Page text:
Nagisa Oshima 1932–
Japanese director and screenwriter.
Oshima's films deal with the post-war experience and subsequent disorientation of Japanese society. He questions Japan's moral code and believes human sexuality to be a release of tension within a repressive environment. Oshima also centers on the criminal act, the nature of such an action, and the actual event. By doing so, he provides an objective, unemotional analysis of sensational aspects of contemporary behavior, often focusing on the difficulties of youth in Japan.
In 1962, Oshima formed his own production company, Sozosha, but because of his earlier commercial failures, it took four years to attain financial backing for his first independent feature. The Sozosha films are critical treatments of Japan's bourgeois society. Diary of a Shinjuku Thief and Death by Hanging commence with actual incidents and deal with controversial topics, challenging the conception of truth. By interpreting events in different ways, Oshima accentuates the fallibility of moral assumption.
Death by Hanging, considered Oshima's first major personal statement, depicts a Korean who survives his execution but cannot recall the crime for which he was convicted. Its distancing effects owe much to Brecht and Kabuki theater. The same theatricality is evident in Diary of a Shinjuku Thief, a tale of student unrest. Once again, several viewpoints are presented simultaneously, and Oshima stresses the importance of a fantasy life as a means of attaining a new level of being. Older people are treated unfavorably because of their unwillingness to be imaginative.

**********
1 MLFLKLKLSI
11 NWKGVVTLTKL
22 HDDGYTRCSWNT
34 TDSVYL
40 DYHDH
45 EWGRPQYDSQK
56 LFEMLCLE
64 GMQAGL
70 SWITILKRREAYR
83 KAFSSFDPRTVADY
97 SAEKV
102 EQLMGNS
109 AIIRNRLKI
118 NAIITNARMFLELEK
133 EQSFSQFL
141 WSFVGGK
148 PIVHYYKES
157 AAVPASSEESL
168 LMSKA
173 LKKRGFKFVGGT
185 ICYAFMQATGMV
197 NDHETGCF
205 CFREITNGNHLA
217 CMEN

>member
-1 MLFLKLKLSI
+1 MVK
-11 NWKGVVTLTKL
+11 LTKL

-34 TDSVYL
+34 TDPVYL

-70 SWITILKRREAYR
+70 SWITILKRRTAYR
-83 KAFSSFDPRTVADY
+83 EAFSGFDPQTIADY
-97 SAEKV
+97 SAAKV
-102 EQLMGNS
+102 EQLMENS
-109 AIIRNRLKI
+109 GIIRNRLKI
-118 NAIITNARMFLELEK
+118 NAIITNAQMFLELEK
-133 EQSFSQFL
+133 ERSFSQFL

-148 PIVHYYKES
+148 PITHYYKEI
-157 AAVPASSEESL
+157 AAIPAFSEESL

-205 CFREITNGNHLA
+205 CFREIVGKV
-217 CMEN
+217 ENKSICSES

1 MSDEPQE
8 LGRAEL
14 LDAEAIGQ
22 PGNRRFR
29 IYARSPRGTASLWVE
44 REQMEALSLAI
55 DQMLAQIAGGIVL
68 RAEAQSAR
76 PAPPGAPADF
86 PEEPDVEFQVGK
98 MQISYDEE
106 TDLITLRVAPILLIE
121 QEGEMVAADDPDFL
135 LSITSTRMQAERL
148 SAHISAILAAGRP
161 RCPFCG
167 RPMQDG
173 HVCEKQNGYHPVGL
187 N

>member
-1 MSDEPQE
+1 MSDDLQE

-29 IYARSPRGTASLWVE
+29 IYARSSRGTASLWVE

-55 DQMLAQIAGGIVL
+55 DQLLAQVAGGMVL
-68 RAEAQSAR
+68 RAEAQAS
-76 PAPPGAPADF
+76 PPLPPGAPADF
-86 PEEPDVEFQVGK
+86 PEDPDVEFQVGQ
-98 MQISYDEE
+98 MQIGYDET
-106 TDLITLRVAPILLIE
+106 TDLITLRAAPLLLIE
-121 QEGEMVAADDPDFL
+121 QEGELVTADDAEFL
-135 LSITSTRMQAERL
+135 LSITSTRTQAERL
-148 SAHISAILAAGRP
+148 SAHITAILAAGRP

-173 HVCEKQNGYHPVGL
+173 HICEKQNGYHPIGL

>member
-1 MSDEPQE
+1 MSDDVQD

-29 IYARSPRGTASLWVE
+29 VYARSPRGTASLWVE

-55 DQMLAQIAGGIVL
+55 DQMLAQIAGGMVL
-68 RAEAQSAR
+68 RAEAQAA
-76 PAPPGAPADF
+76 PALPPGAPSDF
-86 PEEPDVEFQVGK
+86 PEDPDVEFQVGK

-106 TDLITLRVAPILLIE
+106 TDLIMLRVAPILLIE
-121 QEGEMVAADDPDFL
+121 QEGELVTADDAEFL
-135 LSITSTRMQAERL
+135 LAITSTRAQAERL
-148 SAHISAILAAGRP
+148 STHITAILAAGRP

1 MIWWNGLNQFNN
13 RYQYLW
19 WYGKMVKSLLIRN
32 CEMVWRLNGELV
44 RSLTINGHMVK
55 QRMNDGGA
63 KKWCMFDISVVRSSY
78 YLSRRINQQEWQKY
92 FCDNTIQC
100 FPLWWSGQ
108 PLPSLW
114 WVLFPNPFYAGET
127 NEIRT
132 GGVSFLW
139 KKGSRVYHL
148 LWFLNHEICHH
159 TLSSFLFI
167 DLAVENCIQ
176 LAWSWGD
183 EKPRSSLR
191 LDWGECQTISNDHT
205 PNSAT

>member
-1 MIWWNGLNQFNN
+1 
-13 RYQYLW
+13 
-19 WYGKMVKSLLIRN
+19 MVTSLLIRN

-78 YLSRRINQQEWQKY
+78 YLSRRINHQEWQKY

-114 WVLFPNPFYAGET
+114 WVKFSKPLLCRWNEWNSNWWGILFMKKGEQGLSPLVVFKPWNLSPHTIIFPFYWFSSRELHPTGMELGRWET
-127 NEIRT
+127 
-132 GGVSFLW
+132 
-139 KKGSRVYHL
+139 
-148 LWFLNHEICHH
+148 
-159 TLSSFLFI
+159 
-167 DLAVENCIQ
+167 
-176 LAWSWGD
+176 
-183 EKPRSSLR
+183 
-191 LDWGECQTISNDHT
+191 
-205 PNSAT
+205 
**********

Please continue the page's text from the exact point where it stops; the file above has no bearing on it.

Boy uses a more conventional approach. Despite the family's unusual occupation—staging accidents to claim insurance money—they are traditionally Japanese in their attitudes. Though Boy's subject matter is poignant, the film is not sentimental. The violent outcome of their existence is shown as an inherent result of Japanese lifestyles. When a real accident abruptly ends their career, the young boy is damaged irreparably. Significantly, an orphan played the boy and, after the film's completion, chose not to be adopted because of his disenchantment with the Japanese family system. Oshima says of the film, "The plight of the child is the plight of us all."
Oshima's most controversial film, In the Realm of the Senses, appeared briefly at the New York Film Festival before the U.S. Customs Service confiscated it because of its graphic sexual content. The tale of a consuming passion ending in murder, the film glorifies the sensuality of Old Japan. Like earlier films, it deals with an actual event and its consequences. More importantly, however, In the Realm of the Senses raises questions about the nature of obscenity. Oshima felt the film could be defined as either erotic or pornographic, but added that he sees nothing wrong with pornography: sex is a fundamental activity in which human beings participate. Although not overtly political, some critics see the sexual obsession of the protagonists as an attempt to transcend their political milieu.
Oshima was awarded the prize as best director at the Cannes Film Festival for Empire of Passion. Nevertheless, the film met with a tepid reception among critics. Considered a companion piece to In the Realm of the Senses, it intertwines love and death to create a statement about societal dictates. Oshima says of these doomed heroes what is true for all his characters: "In their reluctance to rebel there dwells a curious strength."